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WiGnuitedre Year in Review â€“ Movies, Albums, TV & Sports!
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CONTENTS • JANUARY 2019 • VOLUME 27, NO. 6
EARS! ING 27 Y T A R B E CEL
13 Peter Asher 14 Dennis Quaid 15 Hunt Sales 16 Lettuce 16 Flesh Eaters 17 3x4
09 Year in Movies 10 Top TV Shows 10 Top Indie Albums 11 Continuing Ed 12 Winter Guide 18 Top Athletes
COLUMNS 04 05 06 07 07 07 08
Your Neighborhood Pizzeria!
Around Town On Tap Atlanta on a Dime Under The Lights New Releases Station Control 18 Movie Reviews
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Please check out our Winter Guide feature on page 12.
Year in Review – Movies, Albums,
TV & Sports!
Atlanta’s Favorite Pizza! Multiple Atlanta Locations: JohnnysPizza.com insiteatlanta.com • January 2019 • PG 3
Around Town SATURDAY, JANUARY 12
Ferst Center for the Arts
Manual Cinema: The End of TV True to its name, Manual Cinema brings handspun cinema to life in real time using intimate, unassuming technologies. With vintage overhead projectors, shadow puppetry, actors, live-feed cameras, multi-channel sound design, and an onstage music ensemble, Manual Cinema creates cinematic wonderment imbued with immediacy, ingenuity, and theatricality—all within audience view. Told through original 70’s R&B-inspired art pop songs and set in a post-industrial Rust Belt city, e End of TV explores the quest to ﬁnd meaning amidst a constant barrage of commercial images. Tickets can be found at Arts.gatech.edu.
SUNDAY, JANUARY 13
Atlanta Jewish Life Festival Georgia Aquarium
The single-day event will be a celebration of Jewish culture and Atlanta’s thriving Jewish community. Festival goers can expect an interactive day of live performances, traditional foods, wine tastings, judaica art and a community bazaar spotlighting dozens of Atlanta’s Jewish organizations. AJLF is presented by the AJT, metro Atlanta’s premier Jewish weekly newspaper. For more information visit AtlantaJewishlifeFestival.com.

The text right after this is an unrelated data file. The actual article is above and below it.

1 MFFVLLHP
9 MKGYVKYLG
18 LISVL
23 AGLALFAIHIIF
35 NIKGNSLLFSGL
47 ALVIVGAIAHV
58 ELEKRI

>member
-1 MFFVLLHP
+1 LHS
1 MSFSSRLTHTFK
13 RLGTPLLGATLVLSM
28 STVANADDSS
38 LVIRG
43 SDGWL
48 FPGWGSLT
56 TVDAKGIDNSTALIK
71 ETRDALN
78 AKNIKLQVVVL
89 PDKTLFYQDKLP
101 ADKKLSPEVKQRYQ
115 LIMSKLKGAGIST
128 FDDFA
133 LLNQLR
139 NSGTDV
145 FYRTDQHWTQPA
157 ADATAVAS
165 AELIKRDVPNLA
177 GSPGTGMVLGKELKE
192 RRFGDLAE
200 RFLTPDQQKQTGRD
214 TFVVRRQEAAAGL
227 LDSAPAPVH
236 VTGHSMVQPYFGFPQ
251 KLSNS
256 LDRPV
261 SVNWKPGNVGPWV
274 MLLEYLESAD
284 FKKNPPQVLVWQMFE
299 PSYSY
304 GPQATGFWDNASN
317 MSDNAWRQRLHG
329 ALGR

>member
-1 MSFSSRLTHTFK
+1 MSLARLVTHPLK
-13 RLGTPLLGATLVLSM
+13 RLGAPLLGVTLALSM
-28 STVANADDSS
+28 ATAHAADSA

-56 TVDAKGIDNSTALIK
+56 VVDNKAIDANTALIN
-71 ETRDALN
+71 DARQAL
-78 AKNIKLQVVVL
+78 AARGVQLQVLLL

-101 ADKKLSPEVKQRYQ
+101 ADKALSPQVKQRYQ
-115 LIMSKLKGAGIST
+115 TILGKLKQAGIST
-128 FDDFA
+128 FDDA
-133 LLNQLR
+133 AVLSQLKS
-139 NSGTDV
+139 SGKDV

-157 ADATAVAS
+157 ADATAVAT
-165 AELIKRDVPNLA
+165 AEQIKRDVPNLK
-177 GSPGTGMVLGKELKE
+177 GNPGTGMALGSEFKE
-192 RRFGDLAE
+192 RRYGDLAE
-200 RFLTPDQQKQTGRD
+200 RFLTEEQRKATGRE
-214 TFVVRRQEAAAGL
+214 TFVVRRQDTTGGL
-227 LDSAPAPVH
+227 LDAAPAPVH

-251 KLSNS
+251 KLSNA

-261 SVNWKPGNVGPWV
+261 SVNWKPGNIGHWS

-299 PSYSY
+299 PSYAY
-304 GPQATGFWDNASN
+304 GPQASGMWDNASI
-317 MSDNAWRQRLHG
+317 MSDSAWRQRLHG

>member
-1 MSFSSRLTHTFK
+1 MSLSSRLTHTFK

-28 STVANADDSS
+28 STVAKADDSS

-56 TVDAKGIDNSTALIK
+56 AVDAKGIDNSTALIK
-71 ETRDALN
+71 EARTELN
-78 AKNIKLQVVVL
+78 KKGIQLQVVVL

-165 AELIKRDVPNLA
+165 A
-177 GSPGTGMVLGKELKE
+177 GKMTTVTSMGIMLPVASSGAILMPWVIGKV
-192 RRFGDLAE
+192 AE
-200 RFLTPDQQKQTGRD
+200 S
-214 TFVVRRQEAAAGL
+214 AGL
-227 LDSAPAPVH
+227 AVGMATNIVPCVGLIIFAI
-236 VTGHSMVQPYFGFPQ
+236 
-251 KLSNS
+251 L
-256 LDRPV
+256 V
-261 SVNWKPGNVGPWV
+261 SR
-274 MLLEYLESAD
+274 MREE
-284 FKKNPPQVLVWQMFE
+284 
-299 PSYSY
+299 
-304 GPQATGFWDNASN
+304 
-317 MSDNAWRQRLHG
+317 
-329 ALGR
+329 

The Unexpected Play Festival eatrical Outﬁt's festival of play readings, e Unexpected Play Festival, features top notch talent bringing characters and plots to life as they read from scripts of three new plays. Featured performances are: If I Forget (Jan 14) by Steven Levenson, Gershwin’s America (Jan 14) by Alpin Hong and Adam Koplan, and Bellwether (Jan 15) by Steve Yockey. Tickets may be purchased online at eatricalOutﬁt.org.
JANUARY 12 - MARCH 10
Paul Bunyan and the Tall Tale Medicine Show Center for Puppetry Arts
It’s time to saddle up for a 10gallon historical hoedown. The Center for Puppetry Arts is rounding up some of America’s most famous heroes and heroines to present a production packed with tall tales, twangy tunes (performed live) and glory stories of the American west. Folklore fans will hear how the larger-than-life lumberjack Paul Bunyan and his devoted friend Babe the Blue Ox invent logging; how Hekeke saves her tribe from a terrible people-eating ogre; how John Henry single-handedly hammers his way through a mountain to become a true steel-driving man; and how Pecos Bill tames the wildest stallion in the land to become King of the Cowboys. It’s educational fun for the whole family. For tickets visit Puppet.org.
Happy New Year! Start Your Year Off Right with
CREATIVE SOUTHWESTERN CUISINE AND AWARD WINNING MARGARITAS Over 100 Tequilas + Full Bar Fireplace-lit Dining Nightly
PG 4 • January 2019 • insiteatlanta.com
New Events and Performances taking place this Month FRIDAY, JANUARY 25
Ray Chen on violin with Riko Higuma at piano
Schwartz Center for Performing Arts
Winner of the Queen Elisabeth and Yehudi Menuhin Competitions, Ray Chen is among the most compelling young violinists today. He has performed with many of the world’s leading musicians in concert halls across the globe, and will be joined by pianist, Riko Higuma at Emory’s Schwartz Center for Performing Arts in a program featuring works by DeBussey, Franck, Back, and Ravel. Tickets at the Box Office (404) 7275050 or online at Arts.emory.edu.
JANUARY 27 - FEBRUARY 24 An Octoroon Actors Express